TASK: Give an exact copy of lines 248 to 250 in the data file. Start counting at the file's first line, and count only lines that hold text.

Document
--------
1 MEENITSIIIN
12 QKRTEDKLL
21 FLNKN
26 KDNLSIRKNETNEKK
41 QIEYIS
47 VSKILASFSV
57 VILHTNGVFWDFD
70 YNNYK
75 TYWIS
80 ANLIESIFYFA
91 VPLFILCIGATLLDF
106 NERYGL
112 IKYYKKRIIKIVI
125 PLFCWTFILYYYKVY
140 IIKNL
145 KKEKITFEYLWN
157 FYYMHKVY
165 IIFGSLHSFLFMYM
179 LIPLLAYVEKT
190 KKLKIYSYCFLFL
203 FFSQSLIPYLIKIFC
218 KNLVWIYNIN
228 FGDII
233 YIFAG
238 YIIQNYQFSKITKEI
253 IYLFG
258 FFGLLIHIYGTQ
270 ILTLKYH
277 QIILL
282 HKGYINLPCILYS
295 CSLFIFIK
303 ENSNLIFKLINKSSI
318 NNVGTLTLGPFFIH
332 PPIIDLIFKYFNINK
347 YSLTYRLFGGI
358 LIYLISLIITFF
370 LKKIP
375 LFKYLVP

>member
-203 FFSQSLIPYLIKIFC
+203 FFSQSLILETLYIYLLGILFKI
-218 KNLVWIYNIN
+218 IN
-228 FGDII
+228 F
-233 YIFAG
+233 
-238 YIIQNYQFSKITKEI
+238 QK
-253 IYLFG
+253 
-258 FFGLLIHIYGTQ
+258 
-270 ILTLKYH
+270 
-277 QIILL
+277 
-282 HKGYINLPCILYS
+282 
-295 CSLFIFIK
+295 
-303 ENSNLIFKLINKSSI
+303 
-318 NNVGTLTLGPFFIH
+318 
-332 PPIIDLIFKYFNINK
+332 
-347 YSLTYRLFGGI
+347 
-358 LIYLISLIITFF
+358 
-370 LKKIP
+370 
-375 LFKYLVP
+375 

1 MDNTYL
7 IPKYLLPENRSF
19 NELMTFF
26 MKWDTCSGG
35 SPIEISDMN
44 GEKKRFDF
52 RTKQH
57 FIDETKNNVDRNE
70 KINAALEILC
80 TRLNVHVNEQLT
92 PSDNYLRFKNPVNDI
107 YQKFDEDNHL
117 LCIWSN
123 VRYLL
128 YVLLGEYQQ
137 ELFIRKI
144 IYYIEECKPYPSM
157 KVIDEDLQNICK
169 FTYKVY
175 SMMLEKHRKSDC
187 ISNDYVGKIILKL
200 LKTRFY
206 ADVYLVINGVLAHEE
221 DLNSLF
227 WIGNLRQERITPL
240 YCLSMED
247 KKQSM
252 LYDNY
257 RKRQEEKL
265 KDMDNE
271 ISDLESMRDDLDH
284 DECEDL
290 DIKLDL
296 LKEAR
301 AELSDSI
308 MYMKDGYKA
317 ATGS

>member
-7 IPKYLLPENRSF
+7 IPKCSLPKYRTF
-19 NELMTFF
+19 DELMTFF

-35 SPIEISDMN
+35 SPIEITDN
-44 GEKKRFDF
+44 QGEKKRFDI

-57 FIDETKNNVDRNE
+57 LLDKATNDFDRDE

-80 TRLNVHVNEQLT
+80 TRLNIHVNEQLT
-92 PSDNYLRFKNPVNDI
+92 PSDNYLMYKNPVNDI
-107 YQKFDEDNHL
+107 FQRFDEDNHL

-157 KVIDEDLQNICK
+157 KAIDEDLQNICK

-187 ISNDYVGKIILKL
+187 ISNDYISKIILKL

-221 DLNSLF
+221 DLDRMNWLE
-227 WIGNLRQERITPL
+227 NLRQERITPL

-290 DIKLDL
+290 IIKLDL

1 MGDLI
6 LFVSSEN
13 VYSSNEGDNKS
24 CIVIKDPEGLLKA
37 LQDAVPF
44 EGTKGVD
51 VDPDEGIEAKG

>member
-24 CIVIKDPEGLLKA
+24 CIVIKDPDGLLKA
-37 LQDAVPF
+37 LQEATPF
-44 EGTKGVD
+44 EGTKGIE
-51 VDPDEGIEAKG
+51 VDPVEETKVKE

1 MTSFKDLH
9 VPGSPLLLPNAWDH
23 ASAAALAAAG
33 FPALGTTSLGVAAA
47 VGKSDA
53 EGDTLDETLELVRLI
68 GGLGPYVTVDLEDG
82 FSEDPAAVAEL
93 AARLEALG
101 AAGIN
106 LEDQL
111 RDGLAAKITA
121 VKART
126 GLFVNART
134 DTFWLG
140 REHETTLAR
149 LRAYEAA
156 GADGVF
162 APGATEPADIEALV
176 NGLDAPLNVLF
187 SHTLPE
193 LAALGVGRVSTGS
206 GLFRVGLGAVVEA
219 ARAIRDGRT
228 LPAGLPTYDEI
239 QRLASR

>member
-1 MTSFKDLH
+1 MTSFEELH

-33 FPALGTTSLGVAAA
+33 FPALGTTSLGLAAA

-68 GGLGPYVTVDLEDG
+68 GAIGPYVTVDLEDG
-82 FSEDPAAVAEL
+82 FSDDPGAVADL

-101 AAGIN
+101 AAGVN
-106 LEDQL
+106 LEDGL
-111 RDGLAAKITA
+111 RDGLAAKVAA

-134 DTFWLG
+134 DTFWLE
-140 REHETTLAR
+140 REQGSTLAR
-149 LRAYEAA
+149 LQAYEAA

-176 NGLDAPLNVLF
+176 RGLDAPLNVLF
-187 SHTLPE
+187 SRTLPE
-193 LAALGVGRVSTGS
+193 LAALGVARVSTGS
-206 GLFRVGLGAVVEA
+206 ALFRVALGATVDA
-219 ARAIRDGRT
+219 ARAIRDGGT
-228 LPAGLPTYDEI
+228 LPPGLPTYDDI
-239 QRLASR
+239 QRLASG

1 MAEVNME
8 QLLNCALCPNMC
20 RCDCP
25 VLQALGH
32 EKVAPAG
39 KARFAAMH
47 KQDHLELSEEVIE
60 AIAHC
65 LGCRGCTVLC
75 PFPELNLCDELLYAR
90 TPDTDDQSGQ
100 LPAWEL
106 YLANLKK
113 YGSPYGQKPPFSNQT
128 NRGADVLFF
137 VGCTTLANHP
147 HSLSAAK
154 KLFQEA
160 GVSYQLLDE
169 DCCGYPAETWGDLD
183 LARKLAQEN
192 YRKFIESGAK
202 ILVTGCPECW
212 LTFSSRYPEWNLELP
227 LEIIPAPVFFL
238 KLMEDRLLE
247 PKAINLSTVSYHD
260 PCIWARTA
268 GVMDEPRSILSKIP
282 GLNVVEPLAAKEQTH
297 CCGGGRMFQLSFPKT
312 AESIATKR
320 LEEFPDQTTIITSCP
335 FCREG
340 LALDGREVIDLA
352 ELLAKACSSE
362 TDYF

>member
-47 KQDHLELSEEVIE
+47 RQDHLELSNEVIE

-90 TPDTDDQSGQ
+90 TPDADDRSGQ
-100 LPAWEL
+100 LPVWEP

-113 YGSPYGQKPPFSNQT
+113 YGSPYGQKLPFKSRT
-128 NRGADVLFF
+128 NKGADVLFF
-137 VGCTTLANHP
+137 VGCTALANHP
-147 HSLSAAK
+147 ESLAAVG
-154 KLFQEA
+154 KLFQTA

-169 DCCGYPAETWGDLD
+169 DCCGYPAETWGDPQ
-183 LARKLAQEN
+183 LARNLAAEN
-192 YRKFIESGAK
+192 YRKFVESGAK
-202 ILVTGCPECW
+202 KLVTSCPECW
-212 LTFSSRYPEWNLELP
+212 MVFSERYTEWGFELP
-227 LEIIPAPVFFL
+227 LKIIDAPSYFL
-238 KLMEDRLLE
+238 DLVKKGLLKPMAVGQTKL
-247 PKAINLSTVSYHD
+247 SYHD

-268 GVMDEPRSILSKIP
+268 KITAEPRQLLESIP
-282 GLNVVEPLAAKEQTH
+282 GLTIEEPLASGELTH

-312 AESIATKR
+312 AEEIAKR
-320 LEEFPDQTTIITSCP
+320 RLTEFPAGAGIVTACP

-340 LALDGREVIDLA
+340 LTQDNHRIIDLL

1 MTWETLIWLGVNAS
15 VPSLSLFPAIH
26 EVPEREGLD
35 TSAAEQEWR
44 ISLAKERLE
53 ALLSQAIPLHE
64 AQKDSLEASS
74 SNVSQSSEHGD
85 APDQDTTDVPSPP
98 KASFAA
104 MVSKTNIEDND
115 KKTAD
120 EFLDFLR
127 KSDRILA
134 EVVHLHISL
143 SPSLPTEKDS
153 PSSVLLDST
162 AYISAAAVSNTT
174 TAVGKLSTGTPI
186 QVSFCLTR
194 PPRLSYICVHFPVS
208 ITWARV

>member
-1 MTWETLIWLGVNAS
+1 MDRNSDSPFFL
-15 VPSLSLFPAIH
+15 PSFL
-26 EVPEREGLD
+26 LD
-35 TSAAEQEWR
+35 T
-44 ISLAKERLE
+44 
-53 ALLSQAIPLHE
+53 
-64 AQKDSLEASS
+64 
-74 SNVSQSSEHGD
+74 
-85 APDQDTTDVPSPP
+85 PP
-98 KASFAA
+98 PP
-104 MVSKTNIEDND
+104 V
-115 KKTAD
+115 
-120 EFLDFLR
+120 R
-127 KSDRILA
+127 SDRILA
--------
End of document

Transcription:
312 AESIATKR
320 LEEFPDQTTIITSCP
335 FCREG